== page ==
THE ONE-EYE AIR TRAFFIC CONTROLLER APPLICANT GETS 8 YEARS BACK PAY
Back in 2008, Emiko applied for an Air Traffic Controller position and was selected contingent upon a medical exam and background check. When she completed her medical forms, she informed FAA that she had no vision in her left eye, but had learned to compensate for it. She stated she could see as well as anyone with two functioning eyes. The FAA Surgeon did not buy her claim and disqualified her because the physical standards required that anyone in that position have vision in both eyes. That was a huge mistake that likely will cost the agency over a million dollars, but can you see why it was a mistake? After all, excellent vision seems like a perfectly reasonable requirement for an Air Traffic Controller. Here is another hint about what the agency did wrong.
When Emiko learned of the disqualification she requested an opportunity to demonstrate her abilities to perform the essential functions of the ATC position. After the agency-designated medical official reviewed statements from Complainant’s physicians and conducted medical research, he recommended that Emiko not be given a waiver. Her case was then forwarded to a review panel of six doctors, who sustained the medical disqualification. On April 21, 2009, Complainant was notified that her appeal was denied because the Agency determined that hiring her as an ATC would increase the risk of operational errors and degrade public safety. The Agency also determined that there was no accommodation that would eliminate the risks attributable to Complainant’s medical condition. Got it yet? Two words.
“Individualized assessment.” It is only under very rare circumstances that an agency can deny a job, reassignment, or promotion for a failure to meet physical standards without offering an individual assessment if the applicant protests and asks for a reasonable accommodation. As soon the Emiko asked the agency for a reasonable accommodation, FAA was required to determine whether she could do the job irrespective of its physical standards requiring vision in both eyes. The EEOC Judge found that the Agency “based its decision on only one medical examination, and that it did not conduct an appropriate assessment that closely evaluated Complainant’s prior experiences to determine if she had the ability to safely perform the job in question or, if her past experiences were insufficient, that provided Complainant with an opportunity to demonstrate how she could safely perform the essential functions of the job. Accordingly, the AJ found that the Agency violated the Rehabilitation Act when it failed to demonstrate that Complainant posed a direct threat to safety because it did not conduct an individualized assessment.”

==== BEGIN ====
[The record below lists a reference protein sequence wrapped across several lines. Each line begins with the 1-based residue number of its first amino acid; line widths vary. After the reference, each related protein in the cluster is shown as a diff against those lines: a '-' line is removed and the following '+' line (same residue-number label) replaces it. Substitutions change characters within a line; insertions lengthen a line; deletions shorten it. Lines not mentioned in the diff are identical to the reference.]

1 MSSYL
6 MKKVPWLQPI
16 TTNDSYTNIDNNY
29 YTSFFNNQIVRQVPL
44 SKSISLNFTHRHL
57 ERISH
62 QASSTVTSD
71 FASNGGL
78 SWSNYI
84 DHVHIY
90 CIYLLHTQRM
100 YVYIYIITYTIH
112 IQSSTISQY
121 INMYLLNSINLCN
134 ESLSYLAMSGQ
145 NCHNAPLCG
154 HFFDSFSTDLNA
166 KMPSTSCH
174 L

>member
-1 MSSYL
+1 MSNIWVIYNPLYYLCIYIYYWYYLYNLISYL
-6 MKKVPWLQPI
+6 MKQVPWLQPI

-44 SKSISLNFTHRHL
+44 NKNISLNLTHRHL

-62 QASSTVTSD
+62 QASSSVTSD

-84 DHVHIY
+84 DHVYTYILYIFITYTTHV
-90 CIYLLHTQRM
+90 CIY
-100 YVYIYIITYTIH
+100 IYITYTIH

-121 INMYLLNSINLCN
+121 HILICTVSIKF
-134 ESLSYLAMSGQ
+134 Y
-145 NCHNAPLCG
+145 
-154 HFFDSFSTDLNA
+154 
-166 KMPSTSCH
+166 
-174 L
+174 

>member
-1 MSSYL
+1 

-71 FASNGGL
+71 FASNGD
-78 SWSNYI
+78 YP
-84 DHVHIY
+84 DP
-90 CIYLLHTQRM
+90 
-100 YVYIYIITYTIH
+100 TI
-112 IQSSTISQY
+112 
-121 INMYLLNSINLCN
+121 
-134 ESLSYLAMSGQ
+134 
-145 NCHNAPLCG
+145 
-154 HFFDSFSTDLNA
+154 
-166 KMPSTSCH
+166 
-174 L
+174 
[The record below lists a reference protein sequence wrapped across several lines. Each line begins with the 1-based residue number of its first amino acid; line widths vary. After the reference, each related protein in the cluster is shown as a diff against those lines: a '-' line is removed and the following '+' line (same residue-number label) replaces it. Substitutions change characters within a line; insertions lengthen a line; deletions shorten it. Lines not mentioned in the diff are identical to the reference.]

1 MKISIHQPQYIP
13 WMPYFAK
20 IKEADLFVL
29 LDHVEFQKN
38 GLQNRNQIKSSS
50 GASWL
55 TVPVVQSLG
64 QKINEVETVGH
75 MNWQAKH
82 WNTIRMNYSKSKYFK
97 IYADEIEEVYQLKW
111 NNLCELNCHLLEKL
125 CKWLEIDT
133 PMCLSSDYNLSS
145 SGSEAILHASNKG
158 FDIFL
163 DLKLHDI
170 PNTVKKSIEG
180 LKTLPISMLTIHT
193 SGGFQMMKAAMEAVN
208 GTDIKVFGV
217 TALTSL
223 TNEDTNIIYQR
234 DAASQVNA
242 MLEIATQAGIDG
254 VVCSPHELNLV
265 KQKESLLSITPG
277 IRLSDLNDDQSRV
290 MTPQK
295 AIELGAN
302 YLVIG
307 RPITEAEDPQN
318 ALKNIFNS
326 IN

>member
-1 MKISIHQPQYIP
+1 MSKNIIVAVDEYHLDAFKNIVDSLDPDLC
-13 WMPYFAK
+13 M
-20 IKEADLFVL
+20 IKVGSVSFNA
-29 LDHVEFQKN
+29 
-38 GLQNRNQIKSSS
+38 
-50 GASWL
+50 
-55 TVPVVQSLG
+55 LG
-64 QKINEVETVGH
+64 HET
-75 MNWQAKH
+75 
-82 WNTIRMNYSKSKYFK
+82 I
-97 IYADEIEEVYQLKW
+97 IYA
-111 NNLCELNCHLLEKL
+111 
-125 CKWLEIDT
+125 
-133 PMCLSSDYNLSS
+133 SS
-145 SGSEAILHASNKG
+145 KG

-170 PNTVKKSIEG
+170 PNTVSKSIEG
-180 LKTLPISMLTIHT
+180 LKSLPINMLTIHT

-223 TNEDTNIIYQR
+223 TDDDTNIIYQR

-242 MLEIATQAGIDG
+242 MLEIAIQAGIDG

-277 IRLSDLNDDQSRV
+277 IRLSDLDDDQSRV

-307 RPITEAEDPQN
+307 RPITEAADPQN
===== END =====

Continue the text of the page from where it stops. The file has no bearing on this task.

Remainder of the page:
In other words, FAA should have brought Emiko in to discuss the availability of accommodations that would work for her as an individual. If there were none or only ones that created undue hardship, it could have safely denied the job. Lumping together all people with vision in only one eye violated the law.
Consequently, if an employee in your office is denied a job for a failure to meet physical standards, remember Emiko’s case. (1) demand that the agency assess the particular employee and his/her disability, (2) have an extended discussion of what accommodations could be made and pay particular attention to how to avoids any undue hardship from the initial suggested accommodation, and (3) if it is a close call, the employee and his/her rep should file an EEO complaint while the agency should extend the offer of employment and test out the accommodation’s effectiveness and hardship.
Because FAA did not do this, it now must give Emiko—
- The job with back pay, plus interest, retroactive to July 2008,
- $119,000 in attorney fees,
- Compensate her for whatever extra federal and state income tax liability she will incur from a large lump sum payment, and
- $150,000 for non-pecuniary compensable damages. (Emiko provided statements from herself, friends, and family members concerning how the Agency’s discrimination affected her physically, emotionally and financially; how it impacted her socially; and how it affected her interest in figure skating, which was a passion for her. She testified that she felt “derailed” and her life became characterized by “professional insecurity and financial instability.” That led to her becoming distant from her family and suffering from personal anxiety. According to the AJ decision, the Agency’s actions “diminished” Complainant’s enjoyment of life. Notice that she did not need to submit medical documentation.)
This is one of those cases that shows the value for the employee of carrying out an EEOC complaint for many years if need be, and the risk for the agency of letting these cases linger unresolved. For more details about this case, see Emiko S. v. Anthony Foxx, Secretary, Department of Transportation (FAA), EEOC Appeal No. 0120161130 (July 19, 2016).